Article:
In the receivership proceedings of Distinct Infrastructure Group Inc.
On July 13, 2022, the Court of Appeal for Ontario allowed an appeal from the Order of a bankruptcy judge in Sirius Concrete Inc. (Re), 2022 ONCA 524 (Sirius), which ruled that certain funds paid by a trade creditor formed part of the bankrupt’s estate. The issue on appeal was whether a constructive trust should be imposed over certain funds due to a claim of unjust enrichment arising from alleged fraudulent misrepresentations made by the bankrupt on the eve of its bankruptcy filing.
Without question, the top story over the last year has been the COVID-19 pandemic and its tremendous ongoing effects felt across Canada and the world.
This time has had a significant impact on Canada’s energy industry and many of the changes and developments that took place in 2020 will continue to influence trends, business decisions and the future growth of Canada’s energy industry in 2021.
On July 31, 2019, the Ontario Court of Appeal rendered its decision in Ridel v. Goldberg, clarifying the interplay of the various provisions of the Limitations Act, 2002 at play in circumstances where judgment creditors are allowed to take proceedings in their own name pursuant to an order under the Bankruptcy and Insolvency Act.
In Royal Bank of Canada v. A-1 Asphalt Maintenance Ltd. the Court was asked to determine the priority of claims in a bankruptcy between Royal Bank of Canada (the "Bank"), a secured creditor of the bankrupt, A-1 Asphalt Maintenance Ltd. ("A-1") and The Guarantee Company of North America (the "GCNA") a bond company that paid out 20 lien claims and was subrogated to those rights under the Construction Lien Act ("CLA").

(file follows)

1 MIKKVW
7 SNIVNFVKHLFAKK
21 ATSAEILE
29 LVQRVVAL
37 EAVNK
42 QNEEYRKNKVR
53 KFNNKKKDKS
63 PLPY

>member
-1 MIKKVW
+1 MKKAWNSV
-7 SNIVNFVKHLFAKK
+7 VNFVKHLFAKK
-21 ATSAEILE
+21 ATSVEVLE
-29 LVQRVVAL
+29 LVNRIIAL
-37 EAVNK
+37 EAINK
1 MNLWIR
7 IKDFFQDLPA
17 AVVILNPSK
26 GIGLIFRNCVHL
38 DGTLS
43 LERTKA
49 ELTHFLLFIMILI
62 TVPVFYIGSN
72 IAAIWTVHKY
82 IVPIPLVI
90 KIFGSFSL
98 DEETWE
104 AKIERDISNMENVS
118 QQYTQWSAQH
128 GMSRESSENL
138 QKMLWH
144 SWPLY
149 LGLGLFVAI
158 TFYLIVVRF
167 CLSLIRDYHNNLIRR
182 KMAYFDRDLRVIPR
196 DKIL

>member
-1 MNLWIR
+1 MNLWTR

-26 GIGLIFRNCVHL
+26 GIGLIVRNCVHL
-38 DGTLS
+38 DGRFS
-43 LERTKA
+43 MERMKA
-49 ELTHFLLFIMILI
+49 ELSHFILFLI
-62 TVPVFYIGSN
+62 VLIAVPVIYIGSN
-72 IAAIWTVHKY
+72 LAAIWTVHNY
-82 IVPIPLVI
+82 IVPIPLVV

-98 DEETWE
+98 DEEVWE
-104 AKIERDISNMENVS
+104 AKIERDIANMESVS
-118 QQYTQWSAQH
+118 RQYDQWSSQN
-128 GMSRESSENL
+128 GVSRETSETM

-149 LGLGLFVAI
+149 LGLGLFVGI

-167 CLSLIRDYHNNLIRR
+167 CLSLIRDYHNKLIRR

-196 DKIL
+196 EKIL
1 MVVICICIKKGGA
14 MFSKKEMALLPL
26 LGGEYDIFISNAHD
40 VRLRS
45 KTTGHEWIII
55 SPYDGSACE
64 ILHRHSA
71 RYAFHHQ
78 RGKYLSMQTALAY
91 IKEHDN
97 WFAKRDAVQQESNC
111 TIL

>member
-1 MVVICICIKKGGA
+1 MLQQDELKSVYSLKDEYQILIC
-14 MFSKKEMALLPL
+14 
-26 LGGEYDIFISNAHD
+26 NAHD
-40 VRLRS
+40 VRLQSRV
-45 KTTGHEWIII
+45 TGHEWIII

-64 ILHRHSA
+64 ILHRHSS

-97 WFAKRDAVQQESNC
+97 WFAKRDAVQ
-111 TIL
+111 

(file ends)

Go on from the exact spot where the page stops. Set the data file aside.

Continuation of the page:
The doctrine of federal paramountcy provides that where there is an inconsistency between validly enacted but overlapping provincial and federal legislation, the provincial legislation is inoperative to the extent of the inconsistency and the remainder of the provincial legislation is unaffected.
In the recently released Judgment in Bank of Montreal v. Peri Formwork Systems Inc.1, the British Columbia Court of Appeal was called upon to decide whether a Monitor, under the Companies’ Creditors Arrangement Act (“CCAA”)2, or a Receiver, under the Builders Lien Act 3, could borrow monies to complete a development project in priority to claims of builder’s liens registered against the project.